Human Cloning Assignment

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Haretha Aydi

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Human Cloning Assignment


In this assignment, we are to choose a specific subject and write out and argument with and against it. We should also include background information and carry out a research on that specific topic, lastly a conclusion should be set out.

Background Knowledge:

)- Human cloning:

First explored by Spemann in the 1920's to conduct genetics research, nuclear transfer is the technique currently used in the cloning of adult animals. A technique known as twinning exists, but can only be used before organism's cells differentiate. All cloning experiments of adult mammals have used a variation of nuclear transfer.

Nuclear transfer requires two cells, a donor cell and an oocyte, or egg cell. Research has proven that the egg cell works best if it is unfertilized, because it is more likely to accept the donor nucleus as its own. The egg cell must be enucleated.

The nucleus is removed from the egg cell This eliminates the majority of its genetic information. The donor cell is then forced into the Gap Zero, or G0 cell stage, a dormant phase, in different ways depending on the technique. This dormant phase causes the cell to shut down but not die. In this state, the nucleus is ready to be accepted by the egg cell. The donor cells nucleus is then placed inside the egg cell, either through cell fusion or transplantation. The egg cell is then prompted to begin forming an embryo. then, the embryo is then transplanted into a surrogate mother. If all is done correctly, occasionally a perfect replica of the donor animal will be born.

Each group of researchers has its own specific technique. The best known is the Roslin technique, and the most effective and most recently developed is the Honolulu technique.

The cloning of Dolly has been the most important event in cloning history. Not only did it spark public interest in the subject, but it also proved that the cloning of adult animals could be accomplished. Previously, it was not known if an adult nucleus was still able to produce a completely new animal. Genetic damage and the simple deactivation of genes in cells were both considered possibly irreversible.

The realization that this was not the case came after the discovery by Ian Wilmut and Keith Cambell of a method with which to synchronize the cell cycles of the donor cell and the egg cell. Without synchronized cell cycles, the nucleus would not be in the correct state for the embryo to accept it. Somehow the donor cell had to be forced into the Gap Zero, or G0 cell stage, or the dormant cell stage.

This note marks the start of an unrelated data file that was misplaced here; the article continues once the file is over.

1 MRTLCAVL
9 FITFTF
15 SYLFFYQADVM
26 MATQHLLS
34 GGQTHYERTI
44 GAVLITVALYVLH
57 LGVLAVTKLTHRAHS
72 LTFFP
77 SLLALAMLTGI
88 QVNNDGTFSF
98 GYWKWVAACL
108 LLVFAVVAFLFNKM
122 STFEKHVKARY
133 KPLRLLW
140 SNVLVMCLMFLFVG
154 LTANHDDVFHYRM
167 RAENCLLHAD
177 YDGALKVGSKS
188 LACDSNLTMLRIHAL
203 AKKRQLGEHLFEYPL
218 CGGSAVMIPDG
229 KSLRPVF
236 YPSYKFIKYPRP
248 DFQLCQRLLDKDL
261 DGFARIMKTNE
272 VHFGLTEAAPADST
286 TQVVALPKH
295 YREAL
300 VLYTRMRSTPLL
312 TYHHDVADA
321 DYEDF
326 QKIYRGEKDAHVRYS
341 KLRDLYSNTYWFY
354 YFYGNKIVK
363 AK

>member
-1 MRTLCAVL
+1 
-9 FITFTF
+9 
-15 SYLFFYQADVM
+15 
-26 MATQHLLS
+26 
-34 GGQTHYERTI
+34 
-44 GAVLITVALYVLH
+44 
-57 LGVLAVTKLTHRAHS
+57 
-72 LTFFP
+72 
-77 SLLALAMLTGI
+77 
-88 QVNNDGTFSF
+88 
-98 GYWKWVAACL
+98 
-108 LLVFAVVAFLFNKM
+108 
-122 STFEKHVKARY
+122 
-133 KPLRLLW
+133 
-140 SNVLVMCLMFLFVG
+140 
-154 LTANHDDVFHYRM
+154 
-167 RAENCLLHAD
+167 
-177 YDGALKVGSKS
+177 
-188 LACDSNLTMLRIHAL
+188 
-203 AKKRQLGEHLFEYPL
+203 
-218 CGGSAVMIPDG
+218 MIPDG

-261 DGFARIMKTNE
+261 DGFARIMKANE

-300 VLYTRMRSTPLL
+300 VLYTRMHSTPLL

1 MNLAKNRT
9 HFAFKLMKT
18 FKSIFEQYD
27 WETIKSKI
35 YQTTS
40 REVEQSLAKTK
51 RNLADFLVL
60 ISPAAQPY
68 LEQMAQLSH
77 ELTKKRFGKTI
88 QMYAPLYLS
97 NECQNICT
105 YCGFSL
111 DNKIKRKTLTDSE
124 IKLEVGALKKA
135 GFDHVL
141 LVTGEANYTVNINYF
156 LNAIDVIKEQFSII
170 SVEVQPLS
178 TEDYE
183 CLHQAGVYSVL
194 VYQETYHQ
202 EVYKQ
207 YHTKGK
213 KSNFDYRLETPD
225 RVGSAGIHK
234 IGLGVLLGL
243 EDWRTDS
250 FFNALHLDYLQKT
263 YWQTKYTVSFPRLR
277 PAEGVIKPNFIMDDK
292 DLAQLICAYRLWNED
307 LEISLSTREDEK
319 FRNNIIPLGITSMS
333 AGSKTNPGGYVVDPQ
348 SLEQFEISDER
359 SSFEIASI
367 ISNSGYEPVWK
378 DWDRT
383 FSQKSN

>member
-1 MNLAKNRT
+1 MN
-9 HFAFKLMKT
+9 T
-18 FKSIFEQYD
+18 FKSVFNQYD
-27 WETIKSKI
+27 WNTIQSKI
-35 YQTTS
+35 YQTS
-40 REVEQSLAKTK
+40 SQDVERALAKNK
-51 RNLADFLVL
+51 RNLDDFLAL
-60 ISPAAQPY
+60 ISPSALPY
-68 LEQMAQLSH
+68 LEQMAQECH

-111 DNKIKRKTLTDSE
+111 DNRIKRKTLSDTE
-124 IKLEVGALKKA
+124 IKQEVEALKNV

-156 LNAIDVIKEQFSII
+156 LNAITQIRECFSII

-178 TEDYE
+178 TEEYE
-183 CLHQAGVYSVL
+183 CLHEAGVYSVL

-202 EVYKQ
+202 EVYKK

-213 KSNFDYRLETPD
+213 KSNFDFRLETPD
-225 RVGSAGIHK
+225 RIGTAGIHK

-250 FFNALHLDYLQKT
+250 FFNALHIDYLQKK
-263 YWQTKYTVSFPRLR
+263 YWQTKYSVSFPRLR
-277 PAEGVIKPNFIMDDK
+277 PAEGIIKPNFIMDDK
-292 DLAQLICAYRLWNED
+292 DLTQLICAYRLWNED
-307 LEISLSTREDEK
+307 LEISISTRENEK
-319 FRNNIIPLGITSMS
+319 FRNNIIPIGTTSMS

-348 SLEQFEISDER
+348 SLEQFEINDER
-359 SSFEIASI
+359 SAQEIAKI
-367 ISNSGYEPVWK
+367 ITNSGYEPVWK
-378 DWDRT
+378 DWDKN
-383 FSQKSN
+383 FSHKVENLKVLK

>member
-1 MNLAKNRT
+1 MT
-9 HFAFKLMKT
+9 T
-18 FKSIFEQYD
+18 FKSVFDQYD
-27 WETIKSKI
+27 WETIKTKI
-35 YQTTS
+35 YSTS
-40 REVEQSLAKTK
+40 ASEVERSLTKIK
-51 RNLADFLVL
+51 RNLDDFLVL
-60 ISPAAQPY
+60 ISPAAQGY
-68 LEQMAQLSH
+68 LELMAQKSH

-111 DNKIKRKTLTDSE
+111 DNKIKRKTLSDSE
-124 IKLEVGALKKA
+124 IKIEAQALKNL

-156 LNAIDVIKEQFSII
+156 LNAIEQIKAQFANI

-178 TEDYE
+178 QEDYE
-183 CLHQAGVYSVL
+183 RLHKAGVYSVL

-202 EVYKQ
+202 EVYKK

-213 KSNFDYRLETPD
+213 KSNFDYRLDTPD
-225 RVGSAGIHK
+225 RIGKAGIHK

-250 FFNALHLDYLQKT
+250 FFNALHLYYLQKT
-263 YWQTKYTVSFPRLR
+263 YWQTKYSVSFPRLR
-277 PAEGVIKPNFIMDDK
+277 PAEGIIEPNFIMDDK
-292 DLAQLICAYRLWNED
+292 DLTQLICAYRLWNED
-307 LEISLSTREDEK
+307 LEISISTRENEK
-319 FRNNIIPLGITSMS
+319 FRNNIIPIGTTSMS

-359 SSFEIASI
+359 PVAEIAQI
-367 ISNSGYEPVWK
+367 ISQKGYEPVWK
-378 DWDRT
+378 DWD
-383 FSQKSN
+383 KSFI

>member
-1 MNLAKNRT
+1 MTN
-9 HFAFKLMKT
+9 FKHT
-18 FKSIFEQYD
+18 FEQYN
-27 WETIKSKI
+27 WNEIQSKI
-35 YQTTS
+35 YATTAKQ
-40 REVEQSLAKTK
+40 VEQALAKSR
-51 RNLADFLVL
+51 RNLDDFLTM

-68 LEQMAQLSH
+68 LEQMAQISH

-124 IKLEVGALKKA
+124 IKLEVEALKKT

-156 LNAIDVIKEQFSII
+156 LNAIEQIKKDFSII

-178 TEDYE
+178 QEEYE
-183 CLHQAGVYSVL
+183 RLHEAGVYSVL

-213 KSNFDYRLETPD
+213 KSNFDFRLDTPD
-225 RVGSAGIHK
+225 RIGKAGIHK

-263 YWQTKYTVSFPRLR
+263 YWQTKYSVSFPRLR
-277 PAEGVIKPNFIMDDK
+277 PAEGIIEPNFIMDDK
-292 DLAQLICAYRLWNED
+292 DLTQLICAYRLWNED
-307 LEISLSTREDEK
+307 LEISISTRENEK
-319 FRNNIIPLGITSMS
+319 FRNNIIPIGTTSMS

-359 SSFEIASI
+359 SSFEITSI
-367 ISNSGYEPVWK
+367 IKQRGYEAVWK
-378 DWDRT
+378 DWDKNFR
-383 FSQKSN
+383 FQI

First, a cell (the donor cell) was selected from the udder cells of a Finn Dorset sheep to provide the genetic information for the clone. For this experiment, the researchers allowed the cell to divide and form a culture in vitro, or outside of an animal. This produced multiple copies of the same nucleus. This step only becomes useful when the DNA is altered, such as in the case of Polly, because then the changes can be studied to make sure that they have taken effect.

The donor cell is grown in a petri/culture dish.

A donor cell was taken from the culture and then starved in a mixture which had only enough nutrients to keep the cell alive.

This culture dish barely has enough nutrients to keep the cell alive.

This caused the cell to begin shutting down all active genes and enter the G0 stage. The egg cell of a Blackface ewe was then enucleated and placed next to the donor cell. One to eight hours after the removal of the egg cell, an electric pulse was used to fuse the two cells together and, at the same time, activate the development of an embryo.
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The enucleated egg cell and the mammary cell are fusing together.

This technique for replicates the activation provided by sperm is not completely correct, since only a few electrically activated cells survive long enough to produce an embryo.

If the embryo survives, it is allowed to grow for about six days, incubating in a sheep's oviduct. It has been found that cells placed in oviducts early in their development are much more likely to survive than those incubated in the lab. Finally, the embryo is placed into the uterus of a surrogate mother ewe. ...

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This is a very well researched report that covers the science surrounding cloning well. 1. The sources of information need to be included and an indication method used. 2. There are several comments that display bias. Opinions need to be indicated as such. 3. The inclusion of primary information sources is excellent, but they should be referenced. ****